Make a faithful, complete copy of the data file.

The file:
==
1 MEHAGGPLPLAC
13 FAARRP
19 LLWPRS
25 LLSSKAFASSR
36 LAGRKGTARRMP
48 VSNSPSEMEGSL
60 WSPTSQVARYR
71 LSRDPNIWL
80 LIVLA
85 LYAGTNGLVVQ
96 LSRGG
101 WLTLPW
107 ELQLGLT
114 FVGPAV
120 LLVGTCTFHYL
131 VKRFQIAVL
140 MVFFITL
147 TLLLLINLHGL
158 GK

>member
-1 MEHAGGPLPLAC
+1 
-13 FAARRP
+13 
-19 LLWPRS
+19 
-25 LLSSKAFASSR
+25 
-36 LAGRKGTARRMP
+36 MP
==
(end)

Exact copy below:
1 MEHAGGPLPLAC
13 FAARRP
19 LLWPRS
25 LLSSKAFASSR
36 LAGRKGTARRMP
48 VSNSPSEMEGSL
60 WSPTSQVARYR
71 LSRDPNIWL
80 LIVLA
85 LYAGTNGLVVQ
96 LSRGG
101 WLTLPW
107 ELQLGLT
114 FVGPAV
120 LLVGTCTFHYL
131 VKRFQIAVL
140 MVFFITL
147 TLLLLINLHGL
158 GK

>member
-1 MEHAGGPLPLAC
+1 
-13 FAARRP
+13 
-19 LLWPRS
+19 
-25 LLSSKAFASSR
+25 
-36 LAGRKGTARRMP
+36 MP